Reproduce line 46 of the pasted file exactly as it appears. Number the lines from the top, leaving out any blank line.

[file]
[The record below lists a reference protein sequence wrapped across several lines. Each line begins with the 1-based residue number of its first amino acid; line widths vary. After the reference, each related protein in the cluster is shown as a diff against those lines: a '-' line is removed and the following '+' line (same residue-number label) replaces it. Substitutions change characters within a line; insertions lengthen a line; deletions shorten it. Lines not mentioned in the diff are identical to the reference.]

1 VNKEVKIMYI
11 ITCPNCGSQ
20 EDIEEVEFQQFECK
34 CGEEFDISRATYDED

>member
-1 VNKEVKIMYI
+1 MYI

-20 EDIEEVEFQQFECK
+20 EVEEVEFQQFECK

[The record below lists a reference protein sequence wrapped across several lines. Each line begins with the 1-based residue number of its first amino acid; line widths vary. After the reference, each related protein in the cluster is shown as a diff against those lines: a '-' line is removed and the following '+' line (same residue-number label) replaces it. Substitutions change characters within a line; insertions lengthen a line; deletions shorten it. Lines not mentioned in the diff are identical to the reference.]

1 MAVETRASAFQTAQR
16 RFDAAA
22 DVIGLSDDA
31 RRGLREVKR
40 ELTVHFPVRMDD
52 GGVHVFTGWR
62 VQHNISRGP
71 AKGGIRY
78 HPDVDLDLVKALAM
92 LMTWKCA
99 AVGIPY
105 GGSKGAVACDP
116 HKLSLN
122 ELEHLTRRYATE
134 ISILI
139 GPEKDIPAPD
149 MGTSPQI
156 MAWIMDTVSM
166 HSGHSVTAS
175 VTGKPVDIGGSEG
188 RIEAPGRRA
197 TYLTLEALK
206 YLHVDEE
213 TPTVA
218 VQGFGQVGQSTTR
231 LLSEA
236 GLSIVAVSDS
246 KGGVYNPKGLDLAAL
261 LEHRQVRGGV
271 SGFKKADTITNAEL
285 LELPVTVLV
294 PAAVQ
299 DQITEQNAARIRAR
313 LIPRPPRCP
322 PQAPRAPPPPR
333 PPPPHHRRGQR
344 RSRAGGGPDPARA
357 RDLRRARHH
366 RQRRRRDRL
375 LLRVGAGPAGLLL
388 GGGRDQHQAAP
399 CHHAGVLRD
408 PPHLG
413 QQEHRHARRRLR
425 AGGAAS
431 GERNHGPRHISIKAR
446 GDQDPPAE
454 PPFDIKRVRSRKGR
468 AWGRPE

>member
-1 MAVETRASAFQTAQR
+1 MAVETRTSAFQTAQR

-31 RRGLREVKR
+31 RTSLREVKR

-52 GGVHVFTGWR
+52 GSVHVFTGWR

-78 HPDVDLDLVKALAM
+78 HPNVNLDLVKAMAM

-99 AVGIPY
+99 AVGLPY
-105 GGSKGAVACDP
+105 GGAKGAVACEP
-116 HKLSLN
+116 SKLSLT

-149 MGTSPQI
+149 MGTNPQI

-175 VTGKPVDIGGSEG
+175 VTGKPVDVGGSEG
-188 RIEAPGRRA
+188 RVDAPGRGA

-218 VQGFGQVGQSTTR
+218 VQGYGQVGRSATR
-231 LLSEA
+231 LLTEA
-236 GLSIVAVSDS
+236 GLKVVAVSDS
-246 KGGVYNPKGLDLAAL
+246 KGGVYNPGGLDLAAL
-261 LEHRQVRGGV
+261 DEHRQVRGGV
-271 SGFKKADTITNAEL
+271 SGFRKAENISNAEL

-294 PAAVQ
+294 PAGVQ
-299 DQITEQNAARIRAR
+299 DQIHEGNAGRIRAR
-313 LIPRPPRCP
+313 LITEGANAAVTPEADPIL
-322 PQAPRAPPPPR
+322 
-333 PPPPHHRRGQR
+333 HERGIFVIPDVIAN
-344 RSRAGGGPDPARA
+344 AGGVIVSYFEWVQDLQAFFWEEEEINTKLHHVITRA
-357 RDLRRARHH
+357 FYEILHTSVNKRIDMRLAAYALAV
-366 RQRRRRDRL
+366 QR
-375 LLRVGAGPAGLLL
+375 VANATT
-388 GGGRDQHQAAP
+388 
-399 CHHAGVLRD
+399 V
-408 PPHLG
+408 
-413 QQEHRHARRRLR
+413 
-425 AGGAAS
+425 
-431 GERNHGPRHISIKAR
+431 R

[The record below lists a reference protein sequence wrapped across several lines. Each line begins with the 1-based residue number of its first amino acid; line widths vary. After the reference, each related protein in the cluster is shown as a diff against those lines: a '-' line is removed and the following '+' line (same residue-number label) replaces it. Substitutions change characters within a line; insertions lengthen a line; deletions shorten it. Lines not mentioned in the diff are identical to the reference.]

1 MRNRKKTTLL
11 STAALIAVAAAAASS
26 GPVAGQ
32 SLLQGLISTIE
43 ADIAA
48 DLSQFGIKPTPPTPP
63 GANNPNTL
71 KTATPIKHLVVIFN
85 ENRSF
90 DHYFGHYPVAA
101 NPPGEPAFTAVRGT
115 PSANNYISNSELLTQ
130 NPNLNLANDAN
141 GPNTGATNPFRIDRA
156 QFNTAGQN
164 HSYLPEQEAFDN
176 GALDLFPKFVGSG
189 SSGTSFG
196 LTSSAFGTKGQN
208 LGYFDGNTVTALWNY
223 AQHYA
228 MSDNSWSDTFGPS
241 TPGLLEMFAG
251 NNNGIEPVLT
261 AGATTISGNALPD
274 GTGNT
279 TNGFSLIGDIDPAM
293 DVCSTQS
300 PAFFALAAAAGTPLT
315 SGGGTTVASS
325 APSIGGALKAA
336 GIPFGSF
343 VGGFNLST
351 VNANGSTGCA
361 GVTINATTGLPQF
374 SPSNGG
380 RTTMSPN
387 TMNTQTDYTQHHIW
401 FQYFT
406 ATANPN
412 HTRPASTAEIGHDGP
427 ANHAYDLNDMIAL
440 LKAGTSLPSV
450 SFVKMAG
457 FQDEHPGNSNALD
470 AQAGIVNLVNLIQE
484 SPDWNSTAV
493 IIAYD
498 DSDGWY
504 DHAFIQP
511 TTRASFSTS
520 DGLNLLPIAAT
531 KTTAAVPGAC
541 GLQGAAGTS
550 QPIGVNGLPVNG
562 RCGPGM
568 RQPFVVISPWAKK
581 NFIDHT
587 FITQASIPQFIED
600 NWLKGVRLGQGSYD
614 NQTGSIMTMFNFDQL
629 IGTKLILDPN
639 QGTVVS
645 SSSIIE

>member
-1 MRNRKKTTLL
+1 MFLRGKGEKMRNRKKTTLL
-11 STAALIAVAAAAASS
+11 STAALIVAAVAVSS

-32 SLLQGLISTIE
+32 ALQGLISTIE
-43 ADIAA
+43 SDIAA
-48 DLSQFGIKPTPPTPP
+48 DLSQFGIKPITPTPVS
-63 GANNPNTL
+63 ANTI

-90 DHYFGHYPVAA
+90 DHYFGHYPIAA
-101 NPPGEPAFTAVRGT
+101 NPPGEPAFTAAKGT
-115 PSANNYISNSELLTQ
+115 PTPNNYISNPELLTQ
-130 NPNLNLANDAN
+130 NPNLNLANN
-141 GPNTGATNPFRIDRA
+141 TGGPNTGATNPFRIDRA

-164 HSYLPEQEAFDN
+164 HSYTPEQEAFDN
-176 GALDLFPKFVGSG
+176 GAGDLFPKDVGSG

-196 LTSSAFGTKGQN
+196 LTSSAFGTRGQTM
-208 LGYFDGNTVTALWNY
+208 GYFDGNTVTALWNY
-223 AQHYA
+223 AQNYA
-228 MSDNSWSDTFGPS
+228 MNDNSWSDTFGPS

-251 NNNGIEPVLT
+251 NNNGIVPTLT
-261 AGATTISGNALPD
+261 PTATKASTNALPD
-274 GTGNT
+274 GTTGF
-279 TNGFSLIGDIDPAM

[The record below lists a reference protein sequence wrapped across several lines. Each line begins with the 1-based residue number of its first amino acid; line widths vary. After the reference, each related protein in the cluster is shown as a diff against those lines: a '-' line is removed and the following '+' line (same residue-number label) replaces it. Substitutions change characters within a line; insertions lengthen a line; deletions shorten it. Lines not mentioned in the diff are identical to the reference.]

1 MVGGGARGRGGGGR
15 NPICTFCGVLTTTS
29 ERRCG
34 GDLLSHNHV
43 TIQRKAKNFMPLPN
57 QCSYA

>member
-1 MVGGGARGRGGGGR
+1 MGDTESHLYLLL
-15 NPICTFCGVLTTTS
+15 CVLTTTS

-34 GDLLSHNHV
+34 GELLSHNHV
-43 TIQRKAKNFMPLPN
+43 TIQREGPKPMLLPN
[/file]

322 PQAPRAPPPPR